The first community to embrace my curves was in fact contemporary dance, I began performing with Lionel Hoche's MEME BANJO and then went on to work with the choreographer Cyrill Davy in his company C YOSHI M. Thereafter I scored the lead role in the Cannes/Tribeca nominated French film AVIDA, (which also includes me singing), and it was after that, that I gained notoriety via the runway.
I am a very passionate photographer, some of which can be seen on my My Space.
I love to travel the world and plan to continue doing so!
A: What kind of impact do you wish to have on the female plus size community, through your modeling or other endeavors?
V: In fact, my actions are very personal, borne from an innate repugnance against the exclusionary practices of modern media which drive people to loathe, versus love themselves. So I can't profess that I set out with the intent to create an impact specific to anything other then my own private revolution, but I certainly am honored should my personal journey in any way positively effect others.
A: Where can we see some more of your past work? What other shows have you done or magazines have you been in? Do you have any new projects coming up that you can tell us about?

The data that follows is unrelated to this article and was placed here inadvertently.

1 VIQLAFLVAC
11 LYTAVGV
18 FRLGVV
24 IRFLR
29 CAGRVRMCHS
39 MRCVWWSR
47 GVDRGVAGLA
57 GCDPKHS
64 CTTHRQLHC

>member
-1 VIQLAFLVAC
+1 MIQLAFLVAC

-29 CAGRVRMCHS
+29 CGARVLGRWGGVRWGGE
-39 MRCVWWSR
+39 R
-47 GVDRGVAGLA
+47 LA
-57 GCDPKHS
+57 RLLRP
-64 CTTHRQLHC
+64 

V: I hope to open a website that will include both past and present work.
As to print, French Vogue, Standard, LE MONDE, Liberation, Neohead, Quem, Cleo etc.
If you didn't catch the E! News piece on me recently, then you may not know to go buy the August/September issue of BUST magazine!!!
I was just included in a Mademoiselle Agnes production which Olivier Nicklaus put together, a documentary called NUE with personalities such as Amanda Lempore, and Catherine Millet, which airs on Canal Plus here in France this July.
I am thrilled to have participated in MONIQUE'S FAT CHANCE, which you should soon see on the Oxygen network.
My latest project is a French film where I shall play the role of a double personality, as well as submitting my recent contemporary dance video to international film festivals and planning my 2008 calendar.
A: What are your goals for the future? Where would you like to see your career headed?
V: My goal tends to be to live each day to the fullest.
This career really is born more of personal passion, then any preordained motives, so I can only hope that my convictions and their ensuing actions maintain some level of positive impact.
A: Having had a chance to take a look at our website, and learn a little more about Buxom Talent…what do you think about us?
V: I think its terrific to see a group of women unite with no greater goal then to create a positive, community showcasing plus size women's beauty and talent. I like the idea of having the monthly editorial as well, great thought!
In looking at who you are interested in shooting, I note you specify Straight Plus and Specialty Plus, and that under those definitions Specialty Plus goes only up to a size 24, which means that someone my size would in fact be excluded, so clearly I think that you miss out on a bevy of beauties if indeed I didn't misread those FAQ's.